Typically, one should never ever judge a tv show based upon its opening credits, but when watching the intro of Cursed, Netflix subscribers may assume it’s an off-shoot of another teenager heroine series, The Chilling Adventures of Sabrina.
Therein lies one of the biggest struggles the streaming service confronted with its venture into Arthurian legend starring 13 Reasons Why’s Katherine Langford: The tone of the series speaks to a Gen Z and Millennial audience that’s perpetually starving for gritty, female “chosen one” adventures. It’s an audience committed to Buffy, Sabrina, Katniss Everdeen, and Tris, but, I would argue, has little emotional connection to King Arthur, the Knights of the Roundtable, and all of the different guys that wield swords in those tales.
When done well, Arthurian stories have actually found a location in all genres, in between the animated The Sword in the Stone, the comedic musical gem Spamalot, and the BBC’s beloved coming-of-age saga Merlin. By focusing this fresh story on the ever-mysterious Lady of the Lake, Cursed could have been the next great female-centric fantasy adventure, including something fresh to a vast magical canon. That is, if it didn’t rely so greatly on poorly executed winks and nudges to the original mythos.
Frank Miller and Tom Wheeler’s Cursed, based upon the pair’s original book, follows Nimue (Langford), a young Fey sorceress, on a tragic mission of destiny. After her entire tribe is completely killed by the Red Paladins (basically just the Faith Militant from Game of Thrones), she is sent out to conserve her people by providing a precious sword to the notorious Merlin (Gustaf Skarsgård). (Yes, the audience most likely knows the sword is Excalibur, however they’re just going to call it “The Sword of Power” the entire time for a bit of mystique.).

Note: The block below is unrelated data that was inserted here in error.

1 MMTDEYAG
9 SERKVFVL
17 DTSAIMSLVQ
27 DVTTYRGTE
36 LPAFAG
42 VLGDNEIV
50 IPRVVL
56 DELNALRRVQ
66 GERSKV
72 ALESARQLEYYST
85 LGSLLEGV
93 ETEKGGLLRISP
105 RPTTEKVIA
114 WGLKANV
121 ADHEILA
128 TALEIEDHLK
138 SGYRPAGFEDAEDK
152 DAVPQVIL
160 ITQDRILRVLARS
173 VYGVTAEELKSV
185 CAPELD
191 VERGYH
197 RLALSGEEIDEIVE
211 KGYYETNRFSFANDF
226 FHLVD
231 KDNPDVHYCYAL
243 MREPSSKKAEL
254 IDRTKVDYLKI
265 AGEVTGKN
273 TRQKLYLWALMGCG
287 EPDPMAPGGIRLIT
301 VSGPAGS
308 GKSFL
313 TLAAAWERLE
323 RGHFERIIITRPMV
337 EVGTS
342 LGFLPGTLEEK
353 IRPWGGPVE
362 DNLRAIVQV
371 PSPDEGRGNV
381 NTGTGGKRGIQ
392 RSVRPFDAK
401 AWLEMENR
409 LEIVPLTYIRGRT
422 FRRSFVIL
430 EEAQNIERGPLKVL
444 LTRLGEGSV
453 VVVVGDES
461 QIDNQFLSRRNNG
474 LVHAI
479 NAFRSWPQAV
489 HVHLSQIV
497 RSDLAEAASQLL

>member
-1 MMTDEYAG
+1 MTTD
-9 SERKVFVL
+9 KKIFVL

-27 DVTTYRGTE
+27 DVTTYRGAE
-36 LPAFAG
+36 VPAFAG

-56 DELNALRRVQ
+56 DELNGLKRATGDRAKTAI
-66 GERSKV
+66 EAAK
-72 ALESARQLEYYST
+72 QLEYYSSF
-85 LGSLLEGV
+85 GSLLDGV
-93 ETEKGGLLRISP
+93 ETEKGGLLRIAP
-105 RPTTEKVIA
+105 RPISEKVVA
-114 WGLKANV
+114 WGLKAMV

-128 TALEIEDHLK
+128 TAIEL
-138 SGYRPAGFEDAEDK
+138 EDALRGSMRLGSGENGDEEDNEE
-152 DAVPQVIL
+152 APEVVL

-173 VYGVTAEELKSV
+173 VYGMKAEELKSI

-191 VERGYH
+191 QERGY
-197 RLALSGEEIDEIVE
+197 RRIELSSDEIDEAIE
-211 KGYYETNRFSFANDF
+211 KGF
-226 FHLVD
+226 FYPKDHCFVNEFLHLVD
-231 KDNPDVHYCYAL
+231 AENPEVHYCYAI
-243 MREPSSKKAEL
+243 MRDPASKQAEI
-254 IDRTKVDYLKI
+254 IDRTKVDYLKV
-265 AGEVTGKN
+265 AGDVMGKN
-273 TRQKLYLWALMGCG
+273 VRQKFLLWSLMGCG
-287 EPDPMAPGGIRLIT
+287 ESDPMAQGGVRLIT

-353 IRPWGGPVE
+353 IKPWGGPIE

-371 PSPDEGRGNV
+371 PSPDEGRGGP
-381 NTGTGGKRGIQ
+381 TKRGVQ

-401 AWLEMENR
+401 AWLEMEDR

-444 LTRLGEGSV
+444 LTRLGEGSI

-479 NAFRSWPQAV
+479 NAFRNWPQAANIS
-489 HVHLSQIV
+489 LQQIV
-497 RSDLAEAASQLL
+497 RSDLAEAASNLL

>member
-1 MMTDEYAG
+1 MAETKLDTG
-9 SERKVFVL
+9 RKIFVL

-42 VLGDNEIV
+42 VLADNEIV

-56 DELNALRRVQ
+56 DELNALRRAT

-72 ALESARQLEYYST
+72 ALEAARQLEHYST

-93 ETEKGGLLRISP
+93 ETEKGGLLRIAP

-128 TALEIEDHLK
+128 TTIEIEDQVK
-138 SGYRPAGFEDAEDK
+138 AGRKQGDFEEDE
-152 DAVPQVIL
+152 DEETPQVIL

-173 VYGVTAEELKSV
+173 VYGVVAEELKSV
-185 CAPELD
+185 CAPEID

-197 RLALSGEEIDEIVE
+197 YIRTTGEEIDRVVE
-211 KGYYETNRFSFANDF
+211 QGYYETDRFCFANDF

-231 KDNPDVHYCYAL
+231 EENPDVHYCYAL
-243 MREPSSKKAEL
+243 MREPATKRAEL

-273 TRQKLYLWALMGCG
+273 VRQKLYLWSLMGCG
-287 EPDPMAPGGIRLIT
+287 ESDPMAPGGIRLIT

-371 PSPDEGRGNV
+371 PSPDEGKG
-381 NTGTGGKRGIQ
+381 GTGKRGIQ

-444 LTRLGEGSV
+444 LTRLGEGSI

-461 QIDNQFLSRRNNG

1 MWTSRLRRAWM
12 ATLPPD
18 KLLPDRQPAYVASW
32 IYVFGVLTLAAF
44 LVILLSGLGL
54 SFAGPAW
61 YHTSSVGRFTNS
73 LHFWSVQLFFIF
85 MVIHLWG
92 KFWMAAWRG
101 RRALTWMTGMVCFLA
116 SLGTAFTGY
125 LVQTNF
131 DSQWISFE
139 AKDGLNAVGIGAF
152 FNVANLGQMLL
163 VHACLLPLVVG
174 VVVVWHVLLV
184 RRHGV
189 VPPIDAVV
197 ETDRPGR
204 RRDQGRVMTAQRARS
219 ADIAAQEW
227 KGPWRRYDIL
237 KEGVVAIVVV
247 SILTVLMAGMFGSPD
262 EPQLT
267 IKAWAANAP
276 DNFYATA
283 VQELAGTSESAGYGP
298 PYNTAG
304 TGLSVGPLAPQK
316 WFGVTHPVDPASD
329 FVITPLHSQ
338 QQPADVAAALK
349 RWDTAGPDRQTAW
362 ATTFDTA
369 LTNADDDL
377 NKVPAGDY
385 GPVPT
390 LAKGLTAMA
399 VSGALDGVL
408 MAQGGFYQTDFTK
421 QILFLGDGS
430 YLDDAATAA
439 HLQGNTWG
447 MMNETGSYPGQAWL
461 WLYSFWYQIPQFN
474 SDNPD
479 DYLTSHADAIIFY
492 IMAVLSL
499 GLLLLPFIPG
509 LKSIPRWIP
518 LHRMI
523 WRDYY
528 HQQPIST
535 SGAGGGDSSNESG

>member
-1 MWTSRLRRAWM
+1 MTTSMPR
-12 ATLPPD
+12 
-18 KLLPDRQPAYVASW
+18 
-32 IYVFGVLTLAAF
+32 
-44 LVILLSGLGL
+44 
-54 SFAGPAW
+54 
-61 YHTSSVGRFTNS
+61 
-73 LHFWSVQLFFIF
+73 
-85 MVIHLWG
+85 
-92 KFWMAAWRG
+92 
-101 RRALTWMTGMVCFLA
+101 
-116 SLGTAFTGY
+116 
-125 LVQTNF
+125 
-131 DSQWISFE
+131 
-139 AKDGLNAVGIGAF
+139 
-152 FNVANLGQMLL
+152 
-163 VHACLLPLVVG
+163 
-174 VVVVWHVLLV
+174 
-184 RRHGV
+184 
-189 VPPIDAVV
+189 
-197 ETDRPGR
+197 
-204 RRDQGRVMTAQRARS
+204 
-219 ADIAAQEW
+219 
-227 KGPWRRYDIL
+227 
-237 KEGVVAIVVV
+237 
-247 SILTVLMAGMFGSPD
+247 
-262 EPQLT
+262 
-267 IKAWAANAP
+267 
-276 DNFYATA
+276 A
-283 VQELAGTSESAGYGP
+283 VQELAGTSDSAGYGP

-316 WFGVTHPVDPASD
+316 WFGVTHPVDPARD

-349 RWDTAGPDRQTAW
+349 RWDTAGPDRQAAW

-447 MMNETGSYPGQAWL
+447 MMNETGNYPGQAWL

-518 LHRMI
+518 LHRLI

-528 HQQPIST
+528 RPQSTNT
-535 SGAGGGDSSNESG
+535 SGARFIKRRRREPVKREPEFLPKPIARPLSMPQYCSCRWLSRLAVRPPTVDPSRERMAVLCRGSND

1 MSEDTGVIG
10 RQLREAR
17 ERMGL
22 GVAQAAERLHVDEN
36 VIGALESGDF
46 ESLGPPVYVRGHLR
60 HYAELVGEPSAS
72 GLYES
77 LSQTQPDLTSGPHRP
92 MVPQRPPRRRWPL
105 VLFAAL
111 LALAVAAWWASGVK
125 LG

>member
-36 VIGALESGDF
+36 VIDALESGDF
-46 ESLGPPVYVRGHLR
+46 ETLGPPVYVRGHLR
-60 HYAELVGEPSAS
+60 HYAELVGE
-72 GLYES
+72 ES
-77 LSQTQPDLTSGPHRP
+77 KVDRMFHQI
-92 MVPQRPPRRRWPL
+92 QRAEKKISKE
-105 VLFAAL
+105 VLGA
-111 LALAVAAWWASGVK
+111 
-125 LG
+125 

Regrettably, much of the enjoyment in the very first season– specifically a major identity expose in the ending– counts on a familiarity with the lore in the audience. As one such viewer, I was certainly fascinated by Nimue’s journey, however was disappointed by much of the main players. King Uther (Sebastian Armesto) and Nimue’s “cutthroat” accomplice, Arthur (Devon Terrell), are all a little dull and underdeveloped throughout the season. Still, while this is far from Skarsgård’s best performance, he’s able to instill much-needed energy into somewhat trite material and bring a bit more depth to the famous wizard than you may have seen before.
We’re meant to be amused by the twists to the mythos– instead of a great prospective king, Arthur is just an attractive rogue, grasping at straws to gain honor. Merlin is at his lowest, a drunken disgrace, and, maybe, even a traitor. However, with the show’s mostly one-dimensional performances and absence of nuance, if I were unfamiliar with these characters I believe I would have been absolutely, mind-numbingly bored.
Possibly this is an egregious overgeneralization. Maybe I’m offbase and the majority of Cursed‘s viewers will be amazed by medieval lore or at least have dads like mine who discuss Lancelot’s trysts as if they were historical reality akin to his comprehensive knowledge on World War II and the Battle of Normandy. In either case, Cursed is messy. The show feels overproduced– the colors too bright, the makeup and gruesome effects not quite best. The pacing is clunky at best– at random points throughout the season, there are several comic-like illustrated shifts between scenes that seem like a random place holder for lack of a much better way to progress to the next point.
These elements suggest a level of camp similar, coincidentally, to Merlin, but with material that takes itself even more seriously. Nimue is repeatedly abused by her own tribe (making it somewhat tough as a viewer to care about avenging them), then victimized some more by random scavengers and hunted by the grotesque Paladins. Even with tried comedic levity in scenes between the unlucky King Uther and inebriated Merlin, the series is mainly weighed down in woe.
All this to say, Cursed has some highlights with its characters, like the sweet and amusing Pym (Lily Newmark) and the sapphic romance between Igrain (Shalom Brune-Franklin) and a fellow nun– though that relationship eventually falls into a harmful trope the story could have done without. Still, Cursed’s greatest weakness is that it doesn’t bring anything new to the table, even beyond mythology. Netflix’s most current adaptation is most likely doomed to be forgotten much quicker than the characters it sought to magnify.